– By John Gilbert –

The Eureka Weather Station, situated in Canada’s far North, recently celebrated its 70th birthday. Supporting operational meteorology and atmospheric research on topics that are essential for the understanding of weather and climate, including hourly synoptic and aerological weather monitoring and the detection of atmospheric change, this remote weather station is of global significance.

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Arctic Science Events in Canada and Beyond

– Compiled by Helen Joseph, CMOS Arctic SIG and HCJ Consulting –

The Arctic is experiencing unprecedented change of its ocean and terrestrial ice, permafrost and ecosystems under the triple pressures of climate change, industrialization and modernization. The impacts of these pressures can be seen on

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– By P. Odon, G. West, R. Stull; EOAS, University of British Columbia –

The fall and winter seasons of 2016/17 were noteworthy for the cold, wet weather they brought to regions of British Columbia (BC). Although all of BC experienced some impacts, the South Coast region saw particularly large impacts from an exceptionally wet fall that quickly transitioned into a persistently cold, snowy winter.

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Image from Isachsen by aAron munson shows an old yellow pick up truck covered in snow, in a frozen garage

– An Interview with Doug Munson and aAron munson by Sarah Knight, CMOS Bulletin Editor –

In 1974 Doug Munson, just 19 years old and fresh off 8 months of surface weather and upper air courses, was posted to the remote Isachsen weather station in the Canadian Arctic for a full year. Isachsen was operated on Ellef Ringnes Island from 1948-1978, and for those living there contact with the “outside” world was minimal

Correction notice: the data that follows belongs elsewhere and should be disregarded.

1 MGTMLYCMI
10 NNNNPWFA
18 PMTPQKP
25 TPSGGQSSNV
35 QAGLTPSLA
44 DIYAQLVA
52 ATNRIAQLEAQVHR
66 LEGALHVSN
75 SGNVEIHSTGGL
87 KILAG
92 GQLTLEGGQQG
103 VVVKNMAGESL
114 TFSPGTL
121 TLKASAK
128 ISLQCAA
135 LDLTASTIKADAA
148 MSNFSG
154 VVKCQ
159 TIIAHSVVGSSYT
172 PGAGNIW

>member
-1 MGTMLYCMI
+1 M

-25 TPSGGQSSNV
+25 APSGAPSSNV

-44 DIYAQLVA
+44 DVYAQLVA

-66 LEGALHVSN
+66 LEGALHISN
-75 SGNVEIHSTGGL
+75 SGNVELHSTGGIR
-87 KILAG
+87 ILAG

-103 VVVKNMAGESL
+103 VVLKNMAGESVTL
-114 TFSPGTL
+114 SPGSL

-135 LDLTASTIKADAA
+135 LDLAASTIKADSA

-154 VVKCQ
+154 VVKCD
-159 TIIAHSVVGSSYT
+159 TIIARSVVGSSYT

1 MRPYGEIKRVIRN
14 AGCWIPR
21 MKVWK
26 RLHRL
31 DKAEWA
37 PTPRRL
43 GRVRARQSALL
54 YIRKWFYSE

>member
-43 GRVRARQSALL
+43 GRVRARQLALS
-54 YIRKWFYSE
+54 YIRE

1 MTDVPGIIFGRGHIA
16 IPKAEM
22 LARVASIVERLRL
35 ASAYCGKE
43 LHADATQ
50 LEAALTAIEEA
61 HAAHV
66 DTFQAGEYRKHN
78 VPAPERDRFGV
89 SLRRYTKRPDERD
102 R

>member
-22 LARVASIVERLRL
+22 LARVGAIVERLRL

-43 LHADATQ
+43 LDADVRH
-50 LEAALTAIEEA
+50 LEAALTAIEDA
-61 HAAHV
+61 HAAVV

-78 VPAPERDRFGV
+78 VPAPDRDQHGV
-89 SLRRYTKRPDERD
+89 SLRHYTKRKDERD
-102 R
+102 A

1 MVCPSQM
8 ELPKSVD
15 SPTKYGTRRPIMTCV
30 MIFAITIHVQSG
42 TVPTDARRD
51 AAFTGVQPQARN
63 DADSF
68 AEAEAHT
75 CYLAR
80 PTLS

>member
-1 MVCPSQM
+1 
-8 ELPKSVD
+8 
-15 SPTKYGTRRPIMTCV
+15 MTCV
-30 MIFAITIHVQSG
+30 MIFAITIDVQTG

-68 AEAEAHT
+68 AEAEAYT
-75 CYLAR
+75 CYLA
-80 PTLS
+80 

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Photograph of the face of an adult Arctic wolf. Call for abstracts for ArcticNET Arctic Change Meeting in December 2017.

Building on the success of its previous Annual Scientific Meetings, the ArcticNet Network of Centres of Excellence and its national and international partners invite the international Arctic research community to the International Arctic Change 2017 Conference at the Quebec City Convention Centre, Québec, Canada from December 11 – 15, 2017.

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– By Donald Reid and Douglas Bancroft, Canadian Scientific Submersible Facility (CSSF) –

The Canadian Coast Guard’s ability to support Canadian Ocean Science with ship time and facilities has been and will continue to decline even after the anticipated new science ships enter service in the coming years. It is hoped that this could be alleviated with the upcoming delivery of the versatile Arctic/Offshore Patrol Ships to the Royal Canadian Navy beginning in 2018.

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– By J. Hamilton, M. Pittman, R. Pettipas, K. Phelan, S. Nudds, C. Richards, J. Barthelotte; Ocean and Ecosystem Sciences Division, DFO, Bedford Institute of Oceanography –

Oceanographic data delivered in real time can provide useful input to constrain and verify numerical models being used for ocean forecasting. Real time data from strategic locations can also be useful to marine operators whose activities may be impacted by local oceanographic conditions.

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For previous issues go to the Archives page on the main CMOS site.

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